Friday, May 29, 2009


And all the film buffs in Los Angeles said, at the top of their lungs…


For those who may not know, Michael’s father Sherman was the original force behind the New Beverly Cinema, which celebrated its 31st birthday on May 5, and after Sherman passed away far too soon, two summers ago, the charge of keeping the flame of classic and cult cinema at the New Beverly was passed to Michael. And I must say, as I have said many times before, Michael is doing a hell of a job honoring the memory of his father by doing so.

I let the New Beverly slide from my own regular experience many years ago and had just begun to attend regularly again before Sherman died. Over these past two years the New Beverly has become far more than just another theater to me and to my family. This is due not only to the kind of specialty programming, like hosted events and film series from some pretty wonderful filmmakers, that has become a hallmark of the New Beverly calendar, but also just to the day-in-day-out schedule that has afforded me the opportunity to take my daughters to film school several times a month courtesy of Michael’s programming acumen (and that of Phil Blankenship and Julia Marchese too—sorry, Brian and Eric, but my girls aren’t quite ready for Grindhouse Night!) Thanks to Michael and the New Beverly, I have a nine-year-old who knows the work of Jimmy Stewart (and Anthony Mann), Randolph Scott (and Budd Boetticher), Barbara Stanwyck (and Preston Sturges) Terry Gilliam and Joe Dante, to name but a few. And last week she had one of the most gut-busting experiences of her young movie-going life seeing Duck Soup projected for an appreciative audience that was more than ready to laugh, one noticeably populated by lots of other children beside my own. (More on that night in the next post.)

At the risk of repeating myself, I said last week that to me and my girls, the New Beverly feels more like a second home these days than just a place to see a movie. That welcoming environment and great line-up of films for us all to enjoy has everything to do with the way Michael has carried on, perhaps not tirelessly but certainly with tremendous effort and dedication, extending the dream of his dad to a whole new generation of young movie lovers.

A man like this deserves all the praise and the patronage we can shower on him, for selfish reasons as well as altruistic ones. So if you make it out to Phil’s great Back to the Future triple feature tonight (with special guests Christopher Lloyd and Claudia Wells), or perhaps Sunday evening with me and my girls to see Meet Me in St. Louis, please offer Michael a birthday greeting and an expression of how much you appreciate what it is he does every single day at the New Beverly Cinema to keep alive the world of revival cinema. The theater marquee his father worked so hard, against all odds, to keep lit is still shining bright over Beverly Boulevard, heralding to all passersby and eager patrons the ongoing project that Michael has sustained and fulfilled most excellently.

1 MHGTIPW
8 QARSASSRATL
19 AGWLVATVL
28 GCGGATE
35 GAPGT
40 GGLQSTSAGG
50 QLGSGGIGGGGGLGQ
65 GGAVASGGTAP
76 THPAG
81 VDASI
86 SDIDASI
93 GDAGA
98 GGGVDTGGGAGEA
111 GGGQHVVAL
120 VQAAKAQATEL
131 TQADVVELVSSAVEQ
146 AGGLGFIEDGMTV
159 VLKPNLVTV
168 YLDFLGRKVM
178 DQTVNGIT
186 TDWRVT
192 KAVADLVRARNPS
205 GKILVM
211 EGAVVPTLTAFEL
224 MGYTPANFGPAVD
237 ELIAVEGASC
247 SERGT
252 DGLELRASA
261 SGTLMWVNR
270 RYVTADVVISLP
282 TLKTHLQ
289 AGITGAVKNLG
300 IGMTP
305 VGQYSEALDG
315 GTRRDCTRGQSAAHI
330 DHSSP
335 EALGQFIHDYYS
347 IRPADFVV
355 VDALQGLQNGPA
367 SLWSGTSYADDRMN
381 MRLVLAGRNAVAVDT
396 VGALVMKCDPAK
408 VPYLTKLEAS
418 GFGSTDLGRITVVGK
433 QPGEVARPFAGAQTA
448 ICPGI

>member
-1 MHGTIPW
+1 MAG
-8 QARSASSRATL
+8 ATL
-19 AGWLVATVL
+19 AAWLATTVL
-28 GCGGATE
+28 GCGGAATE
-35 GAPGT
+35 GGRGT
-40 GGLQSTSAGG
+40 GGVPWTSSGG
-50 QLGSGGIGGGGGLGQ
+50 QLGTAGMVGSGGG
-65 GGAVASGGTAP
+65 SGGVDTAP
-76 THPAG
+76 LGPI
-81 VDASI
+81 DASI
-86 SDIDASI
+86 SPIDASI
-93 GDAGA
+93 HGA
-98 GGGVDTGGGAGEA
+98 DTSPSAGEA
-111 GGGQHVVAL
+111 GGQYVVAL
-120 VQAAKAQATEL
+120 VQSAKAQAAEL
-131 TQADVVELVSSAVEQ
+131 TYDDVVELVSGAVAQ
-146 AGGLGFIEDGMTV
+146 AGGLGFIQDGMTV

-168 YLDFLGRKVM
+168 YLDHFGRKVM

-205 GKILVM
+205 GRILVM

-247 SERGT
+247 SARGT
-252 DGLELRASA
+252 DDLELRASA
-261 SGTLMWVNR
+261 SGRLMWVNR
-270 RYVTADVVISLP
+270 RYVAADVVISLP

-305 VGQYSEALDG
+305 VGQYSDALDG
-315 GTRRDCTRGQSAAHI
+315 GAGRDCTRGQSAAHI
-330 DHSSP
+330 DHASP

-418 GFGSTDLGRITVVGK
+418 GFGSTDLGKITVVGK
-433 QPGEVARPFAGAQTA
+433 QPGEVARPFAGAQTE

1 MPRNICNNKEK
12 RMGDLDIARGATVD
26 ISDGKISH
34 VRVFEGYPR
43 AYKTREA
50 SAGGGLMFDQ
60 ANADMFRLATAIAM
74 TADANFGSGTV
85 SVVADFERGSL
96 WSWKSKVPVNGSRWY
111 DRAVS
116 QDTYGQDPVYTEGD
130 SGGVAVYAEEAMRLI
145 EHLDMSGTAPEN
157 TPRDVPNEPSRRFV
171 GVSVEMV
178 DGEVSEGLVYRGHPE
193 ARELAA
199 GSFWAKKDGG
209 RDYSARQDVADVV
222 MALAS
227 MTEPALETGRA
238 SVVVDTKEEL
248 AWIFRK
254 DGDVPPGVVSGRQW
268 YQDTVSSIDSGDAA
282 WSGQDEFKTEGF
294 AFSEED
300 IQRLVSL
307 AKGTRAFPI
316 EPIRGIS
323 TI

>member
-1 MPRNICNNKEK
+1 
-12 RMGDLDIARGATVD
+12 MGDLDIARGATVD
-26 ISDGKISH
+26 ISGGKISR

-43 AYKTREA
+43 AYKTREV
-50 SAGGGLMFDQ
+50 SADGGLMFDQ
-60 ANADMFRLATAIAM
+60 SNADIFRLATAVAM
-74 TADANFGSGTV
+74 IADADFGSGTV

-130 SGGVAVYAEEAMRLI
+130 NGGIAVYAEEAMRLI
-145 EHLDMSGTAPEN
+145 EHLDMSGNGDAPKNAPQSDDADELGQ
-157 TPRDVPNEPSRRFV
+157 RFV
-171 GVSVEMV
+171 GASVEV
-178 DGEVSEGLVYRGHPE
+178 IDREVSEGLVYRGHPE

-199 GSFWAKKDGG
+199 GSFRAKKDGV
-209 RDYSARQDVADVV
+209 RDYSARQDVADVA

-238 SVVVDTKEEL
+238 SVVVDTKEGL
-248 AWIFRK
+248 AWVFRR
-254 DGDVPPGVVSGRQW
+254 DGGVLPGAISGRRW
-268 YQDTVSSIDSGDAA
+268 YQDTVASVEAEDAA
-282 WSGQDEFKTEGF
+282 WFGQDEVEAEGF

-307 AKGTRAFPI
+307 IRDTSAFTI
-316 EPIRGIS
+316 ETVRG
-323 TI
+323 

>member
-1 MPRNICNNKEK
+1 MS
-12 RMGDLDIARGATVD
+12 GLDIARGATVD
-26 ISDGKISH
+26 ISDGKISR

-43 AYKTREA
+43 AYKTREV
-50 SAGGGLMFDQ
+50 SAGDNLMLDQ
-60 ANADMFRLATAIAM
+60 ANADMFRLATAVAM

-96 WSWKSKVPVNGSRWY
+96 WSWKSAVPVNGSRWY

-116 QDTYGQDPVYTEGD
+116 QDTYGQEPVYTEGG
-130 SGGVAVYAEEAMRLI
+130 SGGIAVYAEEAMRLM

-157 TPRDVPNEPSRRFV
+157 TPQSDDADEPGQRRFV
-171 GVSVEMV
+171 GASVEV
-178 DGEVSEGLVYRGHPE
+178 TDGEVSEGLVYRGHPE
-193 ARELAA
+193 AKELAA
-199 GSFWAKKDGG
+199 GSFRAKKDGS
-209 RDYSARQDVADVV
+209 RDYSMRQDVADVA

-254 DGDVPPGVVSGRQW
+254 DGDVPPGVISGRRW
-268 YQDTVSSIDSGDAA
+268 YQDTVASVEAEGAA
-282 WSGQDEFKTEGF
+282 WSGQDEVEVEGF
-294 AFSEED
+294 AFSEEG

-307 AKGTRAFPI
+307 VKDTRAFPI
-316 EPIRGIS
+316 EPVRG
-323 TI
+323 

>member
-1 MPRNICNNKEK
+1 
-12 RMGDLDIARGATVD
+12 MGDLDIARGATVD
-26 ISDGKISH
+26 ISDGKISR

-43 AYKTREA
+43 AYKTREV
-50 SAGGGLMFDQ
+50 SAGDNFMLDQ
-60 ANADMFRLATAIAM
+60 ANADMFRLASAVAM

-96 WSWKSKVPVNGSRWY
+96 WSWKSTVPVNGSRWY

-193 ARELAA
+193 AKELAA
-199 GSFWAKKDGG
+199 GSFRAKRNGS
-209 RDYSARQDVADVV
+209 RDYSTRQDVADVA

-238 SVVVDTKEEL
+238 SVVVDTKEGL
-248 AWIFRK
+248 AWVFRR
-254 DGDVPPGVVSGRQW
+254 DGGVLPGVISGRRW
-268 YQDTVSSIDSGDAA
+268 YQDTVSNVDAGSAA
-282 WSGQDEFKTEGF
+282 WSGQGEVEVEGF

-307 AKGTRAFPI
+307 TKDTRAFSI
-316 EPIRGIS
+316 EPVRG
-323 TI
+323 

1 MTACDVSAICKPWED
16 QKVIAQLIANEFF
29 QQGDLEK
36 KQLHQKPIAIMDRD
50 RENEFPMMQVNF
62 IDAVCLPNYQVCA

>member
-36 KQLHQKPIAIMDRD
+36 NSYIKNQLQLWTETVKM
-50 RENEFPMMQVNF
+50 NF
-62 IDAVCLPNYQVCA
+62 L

Thanks, Michael, and again, the happiest of birthdays to you! You and the New Beverly make going to the movies a special experience, one that we certainly will never take for granted again.


Thursday, May 28, 2009

A6, F4 and D9 on the SLIFR JUKEBOX

All this talk of music around the campfire this week got me in the mood to highlight a few choice nuggets currently in heavy rotation on the SLIFR iPod.


The debut album from Tinted Windows consciously recalls power pop of the late ‘70s-early ‘80s (Cheap Trick, The Cars, The Knack) filtered through a sardonic sensibility more closely associated with brilliant flashes-in-the-pan like The Pursuit of Happiness or, more appropriately, the sustained brilliance of Fountains of Wayne. No surprise then that TW was co-founded by Adam Schlesinger, FOW bassist and songwriter, who settles into a crunchy groove quite nicely with the help of former Smashing Pumpkins guitarist James Iha, vocalist Taylor Hanson (of, yes, Hanson) and legendarily unflappable drummer Bun E. Carlos, providing the one degree of separation from Cheap Trick itself. The new album is instantly catchy and worthy wearing out over a summer’s worth of road trips and lazy days at the beach.

Tinted Windows "Kind of a Girl"

Messing With My Head


Speaking of Fountains of Wayne, easily my favorite band now currently performing, a friend and I saw them do a spectacular acoustic set at the Largo Coronet here in Los Angeles back in January, and opening for them was a man by the name of Mike Viola. Viola, former front man for the Candy Butchers and composer-performer of the title track from Tom Hanks’ movie That Thing You Do, knocked the audience out with his brand of smart, emotional pop, which was an excellent lead-in for the kind of acidic character portraits that are FOW’s stock-in-trade. Well, now Viola has produced and written several songs for Mandy Moore’s new album, Amanda Leigh, proving once again, by her taste in material and instincts for associating with the kind of pop geniuses that can only inspire her to push herself creatively, that Moore is no candy-coated pushover like the many teen idols from which she ended up separating herself. Building on the audacity of her Coverage album and the inspired aural and vocal dioramas that were part and parcel of her previous Wild Hope LP, Amanda Leigh is a catchy, driven and soulful collection powered by Moore’s increasingly strong singing and Viola’s clever tunes and keen production.